Learning the Trade

The shop is dark and empty. With a snap, flame sizzles into existence, briefly casting the shadow of the One who lit it against the wall. The Master of the shop stoops to gently set the flame in a bed of twigs and starters, resting on a great stone slab in the center of the room. He breathes softly over the newborn flame. Its glow can’t even reach the walls of the shop, but it’s enough to illuminate His smiling face held close, pleased with His work even from its infancy.

Time passes, and now the man is not alone in the shop. He’s brought in His apprentice, His son, to learn the trade. The young man – barely more than a boy, really – has already been in training for years. From youth, tending the flame has been his sole trade, the only thing he knows how to do. And now the apprentice was to inherit the flame, still alive on the stone pit – no longer a spark, but a blazing fire.

Tending the flame is almost fully the young man’s responsibility now. He studies the fire carefully, sometimes leaping around the pit for tongs or bellows with which to stoke the flame. While he dances around the crackling flame (which seems to dance itself), the One who started the fire stands back, observing with arms crossed and the same smile on His face. He’s always ready to step in, should the apprentice need Him. When the young man stumbles or accidentally runs out of fuel, the Master of the trade is there to help, to refuel, to stoke embers back to life. When the apprentice grows frustrated and claustrophobic inside the shop, the Father speaks gently, reminding him of the purpose for the work.

“This flame is the best thing we have to offer those who enter the shop,” He reminds the apprentice. Every day, He stands at the door, inviting the passing crowds to step inside. Some days are busier than others, but rarely does a day go by without at least one or two new faces coming in, seeking reprieve from the wind and sleet and snow, eyes blinking hard when met with the fire’s light. The Shop-Keeper is quick to take their coats and offer them a seat where they can warm frostbitten noses and chapped hands. And as each new visitor takes their seat, He strikes up a conversation with them.

The apprentice, always present to tend the flame, has learned that the visitors’ minds need to defrost as much as their limbs when they first enter the shop. The Father’s conversation is to their spirit what the fire is to their bodies. And as they talk, both Master and apprentice listen for the purpose of the flame. This is where the fire’s application is determined.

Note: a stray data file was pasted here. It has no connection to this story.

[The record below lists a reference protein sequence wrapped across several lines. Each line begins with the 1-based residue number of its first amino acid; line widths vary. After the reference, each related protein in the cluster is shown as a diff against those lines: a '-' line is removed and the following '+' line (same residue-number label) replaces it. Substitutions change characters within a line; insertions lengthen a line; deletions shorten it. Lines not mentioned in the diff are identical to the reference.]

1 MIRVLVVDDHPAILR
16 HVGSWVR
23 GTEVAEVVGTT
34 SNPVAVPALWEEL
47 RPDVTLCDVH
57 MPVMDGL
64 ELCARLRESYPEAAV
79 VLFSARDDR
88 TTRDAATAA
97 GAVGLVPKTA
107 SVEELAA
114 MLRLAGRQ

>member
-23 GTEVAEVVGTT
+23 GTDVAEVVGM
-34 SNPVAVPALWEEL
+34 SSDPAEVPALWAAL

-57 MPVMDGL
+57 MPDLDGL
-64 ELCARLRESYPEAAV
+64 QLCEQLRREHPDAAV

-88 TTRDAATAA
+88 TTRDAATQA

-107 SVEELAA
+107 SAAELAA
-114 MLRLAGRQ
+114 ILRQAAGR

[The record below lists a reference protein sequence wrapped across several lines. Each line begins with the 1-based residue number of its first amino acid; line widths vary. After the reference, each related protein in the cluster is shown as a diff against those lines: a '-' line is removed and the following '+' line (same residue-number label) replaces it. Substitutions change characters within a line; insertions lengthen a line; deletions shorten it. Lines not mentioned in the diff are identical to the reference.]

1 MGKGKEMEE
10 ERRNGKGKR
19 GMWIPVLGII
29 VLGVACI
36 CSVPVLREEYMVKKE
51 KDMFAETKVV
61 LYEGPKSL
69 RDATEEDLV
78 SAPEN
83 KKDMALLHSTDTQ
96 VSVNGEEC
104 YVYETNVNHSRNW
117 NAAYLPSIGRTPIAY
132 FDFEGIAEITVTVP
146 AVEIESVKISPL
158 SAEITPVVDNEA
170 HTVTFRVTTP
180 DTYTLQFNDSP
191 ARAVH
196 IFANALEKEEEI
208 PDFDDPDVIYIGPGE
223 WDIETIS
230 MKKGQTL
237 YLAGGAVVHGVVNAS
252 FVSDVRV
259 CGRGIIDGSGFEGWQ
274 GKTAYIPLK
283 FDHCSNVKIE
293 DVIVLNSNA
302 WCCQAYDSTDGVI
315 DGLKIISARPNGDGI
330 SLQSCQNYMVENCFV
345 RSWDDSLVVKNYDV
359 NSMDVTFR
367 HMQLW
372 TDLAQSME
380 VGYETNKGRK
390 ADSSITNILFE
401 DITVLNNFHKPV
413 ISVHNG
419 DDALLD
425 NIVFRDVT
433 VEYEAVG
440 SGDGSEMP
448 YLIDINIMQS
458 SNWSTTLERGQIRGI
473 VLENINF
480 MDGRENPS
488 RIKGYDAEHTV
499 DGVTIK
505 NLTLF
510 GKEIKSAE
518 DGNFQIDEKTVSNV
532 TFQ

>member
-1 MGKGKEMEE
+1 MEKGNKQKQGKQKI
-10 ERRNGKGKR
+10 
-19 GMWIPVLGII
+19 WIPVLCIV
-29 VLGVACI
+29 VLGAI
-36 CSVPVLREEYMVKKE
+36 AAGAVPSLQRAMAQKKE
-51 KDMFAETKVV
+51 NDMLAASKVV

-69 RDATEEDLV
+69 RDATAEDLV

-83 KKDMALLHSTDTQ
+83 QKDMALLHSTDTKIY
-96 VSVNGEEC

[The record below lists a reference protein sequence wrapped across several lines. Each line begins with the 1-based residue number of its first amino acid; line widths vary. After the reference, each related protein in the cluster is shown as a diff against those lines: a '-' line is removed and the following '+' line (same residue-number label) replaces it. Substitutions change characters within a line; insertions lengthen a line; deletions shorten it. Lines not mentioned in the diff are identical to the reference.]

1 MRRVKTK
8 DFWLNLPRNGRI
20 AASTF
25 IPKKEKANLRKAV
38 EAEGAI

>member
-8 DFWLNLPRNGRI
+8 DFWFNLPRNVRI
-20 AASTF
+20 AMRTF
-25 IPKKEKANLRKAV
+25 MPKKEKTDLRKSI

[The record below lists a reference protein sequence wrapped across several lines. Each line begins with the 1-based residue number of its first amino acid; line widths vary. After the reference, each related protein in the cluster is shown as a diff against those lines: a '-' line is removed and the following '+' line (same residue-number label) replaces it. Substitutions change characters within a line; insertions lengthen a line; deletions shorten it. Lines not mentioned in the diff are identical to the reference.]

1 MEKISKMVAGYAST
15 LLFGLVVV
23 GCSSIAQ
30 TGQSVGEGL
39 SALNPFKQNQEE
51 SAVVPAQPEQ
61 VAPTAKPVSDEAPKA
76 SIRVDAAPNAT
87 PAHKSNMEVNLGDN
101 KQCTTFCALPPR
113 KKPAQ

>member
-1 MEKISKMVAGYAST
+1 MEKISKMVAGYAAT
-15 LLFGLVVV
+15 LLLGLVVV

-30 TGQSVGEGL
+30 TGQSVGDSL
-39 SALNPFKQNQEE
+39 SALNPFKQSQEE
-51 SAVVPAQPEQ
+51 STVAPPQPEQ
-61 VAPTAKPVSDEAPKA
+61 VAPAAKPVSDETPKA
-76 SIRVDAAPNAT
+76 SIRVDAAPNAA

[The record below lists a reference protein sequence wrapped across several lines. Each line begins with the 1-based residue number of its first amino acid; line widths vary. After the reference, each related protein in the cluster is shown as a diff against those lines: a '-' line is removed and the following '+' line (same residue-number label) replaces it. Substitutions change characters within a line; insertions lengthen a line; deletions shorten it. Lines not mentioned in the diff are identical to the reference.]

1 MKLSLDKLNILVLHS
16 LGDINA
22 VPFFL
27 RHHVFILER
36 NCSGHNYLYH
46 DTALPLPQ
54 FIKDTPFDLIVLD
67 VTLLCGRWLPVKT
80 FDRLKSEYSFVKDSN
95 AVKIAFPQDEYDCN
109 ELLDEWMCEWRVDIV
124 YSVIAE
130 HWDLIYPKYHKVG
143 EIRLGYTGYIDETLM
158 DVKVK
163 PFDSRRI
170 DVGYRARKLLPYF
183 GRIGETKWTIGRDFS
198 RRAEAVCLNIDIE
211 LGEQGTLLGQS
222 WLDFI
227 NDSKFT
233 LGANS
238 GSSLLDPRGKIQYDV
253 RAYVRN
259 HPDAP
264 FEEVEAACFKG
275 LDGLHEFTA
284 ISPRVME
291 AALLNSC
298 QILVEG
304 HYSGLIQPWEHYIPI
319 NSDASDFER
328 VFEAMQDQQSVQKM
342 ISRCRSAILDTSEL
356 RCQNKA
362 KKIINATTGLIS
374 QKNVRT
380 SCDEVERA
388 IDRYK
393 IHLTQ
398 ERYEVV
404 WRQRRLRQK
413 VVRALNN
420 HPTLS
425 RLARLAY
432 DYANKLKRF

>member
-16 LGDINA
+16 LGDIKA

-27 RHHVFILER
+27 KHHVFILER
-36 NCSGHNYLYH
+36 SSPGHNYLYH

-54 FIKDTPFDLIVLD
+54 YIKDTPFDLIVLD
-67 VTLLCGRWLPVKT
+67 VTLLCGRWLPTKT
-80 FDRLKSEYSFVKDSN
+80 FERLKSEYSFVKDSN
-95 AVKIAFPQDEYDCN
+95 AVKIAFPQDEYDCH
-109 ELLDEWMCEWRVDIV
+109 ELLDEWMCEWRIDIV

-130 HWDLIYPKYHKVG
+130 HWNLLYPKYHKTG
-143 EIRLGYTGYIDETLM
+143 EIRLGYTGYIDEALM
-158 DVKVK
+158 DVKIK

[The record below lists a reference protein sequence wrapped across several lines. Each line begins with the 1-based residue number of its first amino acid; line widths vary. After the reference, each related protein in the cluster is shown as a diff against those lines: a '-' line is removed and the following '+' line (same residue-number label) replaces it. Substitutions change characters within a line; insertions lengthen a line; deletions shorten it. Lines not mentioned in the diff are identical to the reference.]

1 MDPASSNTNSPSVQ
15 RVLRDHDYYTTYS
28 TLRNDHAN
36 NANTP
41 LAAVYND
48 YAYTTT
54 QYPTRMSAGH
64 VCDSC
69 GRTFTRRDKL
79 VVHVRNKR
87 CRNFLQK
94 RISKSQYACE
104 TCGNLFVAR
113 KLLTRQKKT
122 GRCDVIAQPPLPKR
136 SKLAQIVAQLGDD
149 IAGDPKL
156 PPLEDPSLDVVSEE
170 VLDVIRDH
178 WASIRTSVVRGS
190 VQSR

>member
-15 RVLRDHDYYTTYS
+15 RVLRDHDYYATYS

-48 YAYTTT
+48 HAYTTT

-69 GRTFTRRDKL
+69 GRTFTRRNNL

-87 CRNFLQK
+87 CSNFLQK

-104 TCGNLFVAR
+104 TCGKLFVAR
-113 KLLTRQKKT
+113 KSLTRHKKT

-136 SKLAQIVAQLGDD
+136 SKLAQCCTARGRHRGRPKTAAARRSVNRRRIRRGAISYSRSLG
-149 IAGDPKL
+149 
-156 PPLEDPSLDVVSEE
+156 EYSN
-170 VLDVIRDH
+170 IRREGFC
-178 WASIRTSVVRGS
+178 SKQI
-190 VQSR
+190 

When it becomes clear that the visitor is hungry, the apprentice calms the flame low enough to prepare a meal over it. Engrossed in conversation with the Master, the visitor doesn’t realize what’s happening until a bowl of soup is in their hand.

At other times, people bring their own tools in need of repair, and the same fire used to prepare food is coaxed to produce the heat of a furnace. In these instances, the visitor stands far back while the apprentice makes iron malleable in the flame. He finishes those days dripping with sweat but satisfied with the result of the work.

His favorite of the fire’s many purposes, however, is not the cooking or smithing done for new visitors. Whenever a familiar face enters – not a visitor, but a regular to the shop – they usually have a more specific request. They greet the Master as a friend, and the apprentice is quick to make preparations for them. He retrieves smaller pieces from the woodpile, or some coal, and a vented metal container, or else maybe a lantern. With the pieces all assembled, he reaches tongs into the very heart of the fire and reverently lifts out a few glowing embers, depositing them into the container. Gently breathing over the tinder, he fans the same flame to life, now alight in a portable home.

At this point – his favorite part – his work is done, and he hands the flame over to the Master’s friends. In their hands, the flame goes into the dark, cold world beyond the shop. It might be used to warm and feed a family at home, in some cases. In others, the light is held high on a torch – a beacon eager to point the way back to the Master’s shop. New visitors, eager to be near the fire for themselves, will find their way to the shop’s door, and familiar friends will be back before long to carry the light out again. The apprentice will be there, still learning the trade and tending the flame, as his Master stands back, observing, with a smile on His face.

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